French police fired tear gas to break up a picket line of striking prison guards at Europe's biggest jail on Friday, as a fresh assault by inmates on staff at a facility in Corsica fuelled demands for better security.
The scuffles at the huge Fleury-Merogis prison just south of Paris came as unions were pressing a fourth day of strikes across France sparked by a string of attacks on guards.
The latest came in Borgo on the island of Corsica on Friday when three inmates, including one under surveillance for Islamic radicalisation, attacked two guards with a knife.
One of the guards was seriously wounded in the throat but neither was in a life-threatening condition, said public prosecutor Caroline Tharot.
A police operation was under way to apprehend the inmate suspected of wielding the weapon after he barricaded himself in a cell, according to a source close to the inquiry.
The inmate was detained on charges unrelated to terrorism, but wiretaps had suggested he had been radicalised, the source said.
It was the latest in a series of attacks on guards.
On January 11, German convict Christian Ganczarski, a former top Al-Qaeda militant, attacked three officers with scissors and a razor blade at a high-security prison in northern France.
Two other attacks followed in less than a week, prompting guards to launch a nationwide strike calling for improved security at often overcrowded prisons.
Prison authorities said the strikes were affecting 80 of France's 188 facilities.
The Corsica attack led union officials to call off talks they had been holding with the justice ministry since Tuesday.
But union officials and prison authorities have drawn up a draft agreement, including proposals to better protect guards and deal with radicalised inmates, which has been sent to the justice minister, a source within the prison service told AFP.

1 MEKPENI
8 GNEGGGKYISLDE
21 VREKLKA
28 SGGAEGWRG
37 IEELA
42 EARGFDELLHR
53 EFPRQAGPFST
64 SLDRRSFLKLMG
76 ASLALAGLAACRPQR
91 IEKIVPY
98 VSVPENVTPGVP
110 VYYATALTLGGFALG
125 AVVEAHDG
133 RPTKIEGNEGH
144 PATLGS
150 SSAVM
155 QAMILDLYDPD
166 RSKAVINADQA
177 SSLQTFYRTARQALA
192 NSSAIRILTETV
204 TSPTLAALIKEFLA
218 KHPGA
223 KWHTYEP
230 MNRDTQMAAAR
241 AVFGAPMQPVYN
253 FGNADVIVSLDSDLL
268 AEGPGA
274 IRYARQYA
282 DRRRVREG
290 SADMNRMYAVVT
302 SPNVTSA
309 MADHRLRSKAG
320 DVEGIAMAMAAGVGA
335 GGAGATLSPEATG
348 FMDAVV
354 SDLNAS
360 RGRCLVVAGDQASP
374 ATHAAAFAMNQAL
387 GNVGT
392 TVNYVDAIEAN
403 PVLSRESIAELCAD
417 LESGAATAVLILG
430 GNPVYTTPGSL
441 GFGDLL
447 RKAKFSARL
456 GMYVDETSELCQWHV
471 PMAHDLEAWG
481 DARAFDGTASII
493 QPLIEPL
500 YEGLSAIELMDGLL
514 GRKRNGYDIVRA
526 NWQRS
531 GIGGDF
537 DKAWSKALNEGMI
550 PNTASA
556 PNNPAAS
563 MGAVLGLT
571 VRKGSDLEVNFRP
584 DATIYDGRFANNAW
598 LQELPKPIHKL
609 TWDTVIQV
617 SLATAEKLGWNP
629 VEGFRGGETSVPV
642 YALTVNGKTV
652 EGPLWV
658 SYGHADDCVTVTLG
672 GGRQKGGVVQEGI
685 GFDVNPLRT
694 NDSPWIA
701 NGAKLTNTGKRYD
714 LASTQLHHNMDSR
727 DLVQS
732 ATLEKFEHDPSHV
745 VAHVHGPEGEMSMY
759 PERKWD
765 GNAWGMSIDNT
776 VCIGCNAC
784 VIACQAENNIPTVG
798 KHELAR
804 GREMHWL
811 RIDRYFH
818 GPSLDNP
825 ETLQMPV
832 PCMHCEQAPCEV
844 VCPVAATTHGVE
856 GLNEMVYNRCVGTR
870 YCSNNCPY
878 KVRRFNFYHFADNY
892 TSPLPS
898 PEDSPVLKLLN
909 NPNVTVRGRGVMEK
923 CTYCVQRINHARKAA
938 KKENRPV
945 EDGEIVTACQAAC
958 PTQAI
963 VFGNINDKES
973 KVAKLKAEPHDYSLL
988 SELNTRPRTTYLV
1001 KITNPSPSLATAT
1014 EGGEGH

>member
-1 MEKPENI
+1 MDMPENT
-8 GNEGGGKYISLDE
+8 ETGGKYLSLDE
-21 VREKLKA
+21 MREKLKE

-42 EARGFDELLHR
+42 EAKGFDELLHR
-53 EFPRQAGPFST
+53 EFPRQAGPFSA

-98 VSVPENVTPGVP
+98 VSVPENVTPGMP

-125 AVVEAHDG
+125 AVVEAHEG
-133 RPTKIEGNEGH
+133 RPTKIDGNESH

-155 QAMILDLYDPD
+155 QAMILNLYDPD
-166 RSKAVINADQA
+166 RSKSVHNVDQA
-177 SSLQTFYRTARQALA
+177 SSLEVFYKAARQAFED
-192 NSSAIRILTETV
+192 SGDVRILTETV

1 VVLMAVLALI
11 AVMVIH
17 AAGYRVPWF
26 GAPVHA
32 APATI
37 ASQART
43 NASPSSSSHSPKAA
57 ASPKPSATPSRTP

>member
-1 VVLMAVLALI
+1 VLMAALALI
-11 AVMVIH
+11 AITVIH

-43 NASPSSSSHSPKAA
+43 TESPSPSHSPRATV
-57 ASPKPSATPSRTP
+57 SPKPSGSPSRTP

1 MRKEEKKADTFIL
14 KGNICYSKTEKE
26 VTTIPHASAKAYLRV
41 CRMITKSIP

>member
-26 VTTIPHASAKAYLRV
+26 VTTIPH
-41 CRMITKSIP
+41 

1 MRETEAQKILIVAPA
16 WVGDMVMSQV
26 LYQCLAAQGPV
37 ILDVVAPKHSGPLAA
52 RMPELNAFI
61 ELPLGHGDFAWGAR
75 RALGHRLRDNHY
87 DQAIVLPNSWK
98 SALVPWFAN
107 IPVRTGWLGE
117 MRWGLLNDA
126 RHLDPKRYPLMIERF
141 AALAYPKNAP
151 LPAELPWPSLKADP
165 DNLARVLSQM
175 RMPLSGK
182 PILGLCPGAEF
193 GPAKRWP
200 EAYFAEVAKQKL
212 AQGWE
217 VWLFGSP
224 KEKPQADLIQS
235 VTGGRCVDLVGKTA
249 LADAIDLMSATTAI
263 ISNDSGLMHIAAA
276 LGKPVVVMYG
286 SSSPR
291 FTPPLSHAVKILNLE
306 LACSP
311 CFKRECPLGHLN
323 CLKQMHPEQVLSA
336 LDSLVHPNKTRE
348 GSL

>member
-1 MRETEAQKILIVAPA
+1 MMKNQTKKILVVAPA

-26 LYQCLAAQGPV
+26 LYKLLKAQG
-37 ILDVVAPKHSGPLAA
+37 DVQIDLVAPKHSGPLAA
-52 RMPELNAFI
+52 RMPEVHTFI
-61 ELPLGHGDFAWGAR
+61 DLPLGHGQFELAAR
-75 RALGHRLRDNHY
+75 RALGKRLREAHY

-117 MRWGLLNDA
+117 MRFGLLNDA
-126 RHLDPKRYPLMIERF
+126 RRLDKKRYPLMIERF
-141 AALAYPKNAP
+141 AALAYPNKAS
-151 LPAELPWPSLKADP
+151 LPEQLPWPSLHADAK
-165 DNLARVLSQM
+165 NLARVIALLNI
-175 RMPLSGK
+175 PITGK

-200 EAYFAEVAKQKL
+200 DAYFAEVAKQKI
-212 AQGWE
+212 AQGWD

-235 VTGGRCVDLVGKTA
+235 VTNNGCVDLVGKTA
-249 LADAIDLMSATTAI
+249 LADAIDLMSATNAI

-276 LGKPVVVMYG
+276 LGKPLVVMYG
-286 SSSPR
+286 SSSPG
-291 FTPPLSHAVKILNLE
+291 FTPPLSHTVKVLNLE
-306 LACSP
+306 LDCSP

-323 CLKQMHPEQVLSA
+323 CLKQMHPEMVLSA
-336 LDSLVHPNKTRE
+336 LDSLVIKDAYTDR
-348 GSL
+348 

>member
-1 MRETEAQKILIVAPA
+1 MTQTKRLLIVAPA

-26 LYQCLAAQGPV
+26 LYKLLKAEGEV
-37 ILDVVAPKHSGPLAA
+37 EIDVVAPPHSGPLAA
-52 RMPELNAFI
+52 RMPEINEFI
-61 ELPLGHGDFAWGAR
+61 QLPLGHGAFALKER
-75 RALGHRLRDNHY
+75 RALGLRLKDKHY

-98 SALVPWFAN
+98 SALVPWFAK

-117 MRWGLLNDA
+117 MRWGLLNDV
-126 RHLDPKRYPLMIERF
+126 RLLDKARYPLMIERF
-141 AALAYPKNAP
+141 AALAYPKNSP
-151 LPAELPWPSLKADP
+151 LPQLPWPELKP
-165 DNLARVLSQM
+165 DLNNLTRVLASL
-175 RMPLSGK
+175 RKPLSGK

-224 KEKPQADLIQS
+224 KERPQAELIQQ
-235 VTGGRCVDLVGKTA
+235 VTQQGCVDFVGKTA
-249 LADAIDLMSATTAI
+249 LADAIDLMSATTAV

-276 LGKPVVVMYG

- Radicalisation risks -
Earlier Friday there were scuffles at Fleury-Merogis as guards protested the string of attacks that have focused a spotlight on security problems and radicalisation behind bars in France.
Outside the entrance to the prison -- Europe's largest, with more than 4,300 inmates -- around 150 striking guards had set up a barricade of burning tyres and wooden pallets to prevent their colleagues from getting to work, an AFP correspondent said.
Riot police quickly broke through the picket line, firing tear gas to disperse the demonstrators and allow their colleagues to get inside.
"The CRS (riot police) charged and fired tear gas at us but we tried to resist," a 28-year-old guard, who gave his name only as Sacha, told AFP.
On Thursday, security reinforcements had to be brought in to help after more than 100 prisoners refused to return to their cells following their midday walk in the yard, France's prison administration service said.
Other attacks in recent days included an assault by an inmate under surveillance for extremist views, who punched a female guard in the face at Tarascon prison near Marseille.
On Monday, a convict considered at risk of "radicalisation" at the Mont-de-Marsan prison in southwest France attacked guards as he resisted a search.
French guards have long complained of low pay, insufficient staffing and overcrowding -- the Fresnes prison near Paris is currently at 200 percent capacity.
And they increasingly warn they are endangered by inmates under the sway of Islamic extremists.
The prisons administration agency said nearly half of France's 188 detention facilities had been affected by the strike action Thursday.
President Emmanuel Macron has promised to outline plans for an overhaul of the prisons system by the end of February, expected to include facility renovations and expansions to house an additional 15,000 inmates.
On Friday, France faced calls by several member nations of the UN's Human Rights Council to address the situation.
"It's true, much more remains to be done, prisons are suffering from persistent overcrowding," the head of the French delegation said at a council working session.